Understanding Place and Rurality in Engineering Education through Pathways and Engagement

dc.contributor.authorSchilling, Malle Reaen
dc.contributor.committeechairGrohs, Jacob Richarden
dc.contributor.committeememberAzano, Amy Priceen
dc.contributor.committeememberKnight, David B.en
dc.contributor.committeememberParetti, Marie C.en
dc.contributor.departmentEngineering Educationen
dc.description.abstractgeneralOver the few last decades, there has been a push to prepare more students for STEM careers to meet demands for a larger workforce and to broaden participation. Scholars, activists, and educators have identified that, despite these efforts to broaden participation in engineering, many groups remain underrepresented and marginalized in education. However, engineering education has given little attention to the impacts of place, or geography, on educational access particularly as it relates to academic preparation resources, educational pathways, and careers in engineering. My multi-method dissertation seeks to address this gap in the literature across three manuscripts. In the first manuscript, I examine possible influences on enrollment in postsecondary pathways for engineering, computer science, and engineering technology careers in Virginia. Using descriptive analysis and multilevel modeling techniques, I identified disproportionate enrollments in community college and four-year pathways across geographies, and identified possible individual-level and community-level characteristics that help shed light on the enrollment trends. In the second manuscript, I explore the pathways taken by rural STEM professionals from Southwest Virginia who continue to live and work in the region. By understanding their pathways, I identified various supports and barriers they faced as rural students and professionals, and the factors that influenced them to stay in the region. Finally, I present a conceptual model meant to provide a literature- and research-informed approach to how engineering education might consider doing work (i.e. outreach, engagement, applied research) in rural settings in a way that acknowledges place and context. Across these manuscripts, I aim to shed light on the intersection of rurality and STEM education. By focusing on concepts of place and geographical influences on education, I hope to provide a new lens for how inequities in STEM education might be further addressed while providing practical insights for structural and systemic changes related to engineering education efforts. Ultimately, through focusing on rurality, I hope to contribute to changing the narrative around what it means to be rural or to be from a rural place.en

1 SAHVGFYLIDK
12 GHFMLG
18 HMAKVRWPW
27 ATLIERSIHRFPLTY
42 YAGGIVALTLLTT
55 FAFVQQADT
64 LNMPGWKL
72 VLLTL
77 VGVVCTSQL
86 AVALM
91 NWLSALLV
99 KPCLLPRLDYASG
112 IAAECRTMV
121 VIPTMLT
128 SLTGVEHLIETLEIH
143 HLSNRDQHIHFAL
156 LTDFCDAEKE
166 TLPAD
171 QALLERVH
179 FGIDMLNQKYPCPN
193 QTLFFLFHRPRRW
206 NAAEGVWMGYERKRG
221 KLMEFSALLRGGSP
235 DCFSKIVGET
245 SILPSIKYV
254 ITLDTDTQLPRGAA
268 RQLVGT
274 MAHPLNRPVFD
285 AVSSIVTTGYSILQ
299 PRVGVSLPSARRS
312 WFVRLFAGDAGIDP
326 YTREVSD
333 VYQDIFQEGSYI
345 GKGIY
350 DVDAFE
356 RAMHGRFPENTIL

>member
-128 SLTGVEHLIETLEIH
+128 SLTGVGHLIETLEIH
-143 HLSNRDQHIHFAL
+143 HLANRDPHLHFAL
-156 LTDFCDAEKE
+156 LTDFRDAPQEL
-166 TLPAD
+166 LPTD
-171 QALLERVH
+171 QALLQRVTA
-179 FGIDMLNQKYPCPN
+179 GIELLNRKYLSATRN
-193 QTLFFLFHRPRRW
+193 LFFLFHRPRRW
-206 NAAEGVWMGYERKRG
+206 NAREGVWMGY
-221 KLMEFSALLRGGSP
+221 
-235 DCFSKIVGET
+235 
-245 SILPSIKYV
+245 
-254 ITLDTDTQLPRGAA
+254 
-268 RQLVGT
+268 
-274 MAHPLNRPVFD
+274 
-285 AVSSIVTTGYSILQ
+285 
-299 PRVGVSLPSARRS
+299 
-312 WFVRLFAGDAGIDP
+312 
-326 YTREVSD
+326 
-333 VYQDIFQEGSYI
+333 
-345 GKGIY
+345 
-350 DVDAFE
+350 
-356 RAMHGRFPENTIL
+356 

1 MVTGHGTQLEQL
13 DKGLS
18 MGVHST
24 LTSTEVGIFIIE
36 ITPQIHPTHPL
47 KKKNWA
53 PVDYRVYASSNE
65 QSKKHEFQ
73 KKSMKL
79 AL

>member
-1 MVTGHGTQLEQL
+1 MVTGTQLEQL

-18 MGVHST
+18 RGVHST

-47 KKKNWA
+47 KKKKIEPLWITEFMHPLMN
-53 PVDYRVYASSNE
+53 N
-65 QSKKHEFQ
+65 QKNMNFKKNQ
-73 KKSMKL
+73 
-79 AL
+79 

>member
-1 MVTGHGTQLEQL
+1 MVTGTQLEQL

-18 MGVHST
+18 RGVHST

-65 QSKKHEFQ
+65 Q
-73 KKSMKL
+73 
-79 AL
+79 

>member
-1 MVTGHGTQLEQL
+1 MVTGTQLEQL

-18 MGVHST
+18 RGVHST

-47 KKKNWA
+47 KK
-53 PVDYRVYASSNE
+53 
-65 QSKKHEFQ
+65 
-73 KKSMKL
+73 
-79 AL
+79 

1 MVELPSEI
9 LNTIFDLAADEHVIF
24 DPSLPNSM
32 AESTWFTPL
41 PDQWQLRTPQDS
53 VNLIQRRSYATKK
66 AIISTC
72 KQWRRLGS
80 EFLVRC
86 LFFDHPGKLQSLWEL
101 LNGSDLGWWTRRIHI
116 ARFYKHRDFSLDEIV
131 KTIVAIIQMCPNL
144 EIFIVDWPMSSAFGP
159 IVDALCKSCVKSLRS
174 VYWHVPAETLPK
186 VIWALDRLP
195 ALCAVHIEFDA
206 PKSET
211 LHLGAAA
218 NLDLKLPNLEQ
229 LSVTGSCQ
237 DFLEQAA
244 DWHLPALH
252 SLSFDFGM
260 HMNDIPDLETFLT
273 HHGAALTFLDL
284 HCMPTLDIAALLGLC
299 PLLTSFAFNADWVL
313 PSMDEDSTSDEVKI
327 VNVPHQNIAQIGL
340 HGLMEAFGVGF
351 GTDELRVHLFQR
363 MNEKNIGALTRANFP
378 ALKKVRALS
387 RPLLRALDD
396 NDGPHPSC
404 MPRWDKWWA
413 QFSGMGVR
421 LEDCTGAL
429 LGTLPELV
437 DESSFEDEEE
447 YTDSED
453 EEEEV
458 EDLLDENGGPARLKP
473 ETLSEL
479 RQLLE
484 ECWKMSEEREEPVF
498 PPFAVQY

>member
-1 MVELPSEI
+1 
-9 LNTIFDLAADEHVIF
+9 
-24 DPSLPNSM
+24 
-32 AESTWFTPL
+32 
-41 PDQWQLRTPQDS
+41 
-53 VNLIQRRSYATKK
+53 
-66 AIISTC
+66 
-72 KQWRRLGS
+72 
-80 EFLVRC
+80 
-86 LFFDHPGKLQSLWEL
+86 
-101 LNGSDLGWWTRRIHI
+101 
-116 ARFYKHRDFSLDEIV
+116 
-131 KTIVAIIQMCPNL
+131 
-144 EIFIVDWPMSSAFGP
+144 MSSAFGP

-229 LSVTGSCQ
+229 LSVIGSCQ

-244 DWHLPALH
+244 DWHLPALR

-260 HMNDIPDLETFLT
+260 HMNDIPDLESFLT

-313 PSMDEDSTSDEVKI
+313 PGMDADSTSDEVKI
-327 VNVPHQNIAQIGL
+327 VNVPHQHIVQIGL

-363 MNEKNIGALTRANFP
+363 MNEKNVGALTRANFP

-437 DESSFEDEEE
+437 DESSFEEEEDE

dc.description.degreeDoctor of Philosophyen
dc.publisherVirginia Techen
dc.rightsIn Copyrighten
dc.subjectengineering educationen
dc.subjectcareer pathwaysen
dc.titleUnderstanding Place and Rurality in Engineering Education through Pathways and Engagementen
thesis.degree.disciplineEngineering Educationen
thesis.degree.grantorVirginia Polytechnic Institute and State Universityen
thesis.degree.nameDoctor of Philosophyen


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